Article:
asked the Secretary of State for the Home Department, Whether Her Majesty's Government are prepared to take any steps to obviate the inconveniences connected with the present system of disallowances of expenses of criminal prosecutions?
MR. ASSHETON CROSS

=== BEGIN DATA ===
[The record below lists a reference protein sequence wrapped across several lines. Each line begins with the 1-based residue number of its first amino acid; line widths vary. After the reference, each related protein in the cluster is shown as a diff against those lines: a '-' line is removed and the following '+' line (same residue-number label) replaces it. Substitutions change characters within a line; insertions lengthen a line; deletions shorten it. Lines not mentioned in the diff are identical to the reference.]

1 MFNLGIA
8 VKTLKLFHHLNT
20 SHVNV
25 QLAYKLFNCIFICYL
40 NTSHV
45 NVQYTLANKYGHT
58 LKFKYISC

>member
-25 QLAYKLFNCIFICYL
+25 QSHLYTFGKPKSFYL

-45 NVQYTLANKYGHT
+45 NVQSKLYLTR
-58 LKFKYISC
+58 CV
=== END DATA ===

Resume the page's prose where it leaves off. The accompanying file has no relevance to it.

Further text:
, in reply, said, this matter had been under the consideration of" the late and of the present Government for some time, and his hon. Friend the Secretary of the Treasury would in the course of a few days lay upon the Table a Treasury Minute that would dispose of the subject in a manner satisfactory to the country. The evils now complained of were very serious. With regard to prosecutions at sessions, the expenses, after being taxed by the local officer, were taxed again in London, so that it was not in the power of the local authority to recoup itself for any money which might have been wrongly paid. To remedy this state of things it would be proposed that a sum should be paid on the average of sessional prosecutions. With regard to cases tried at the Assizes, the grievance was still greater, for there was no county officer to tax the costs which were retaxed afterwards in London. Thus though the county bad no control in the matter, it had to pay anything which might have been wrongly allowed. It was intended to 26 remove this injustice to local jurisdictions.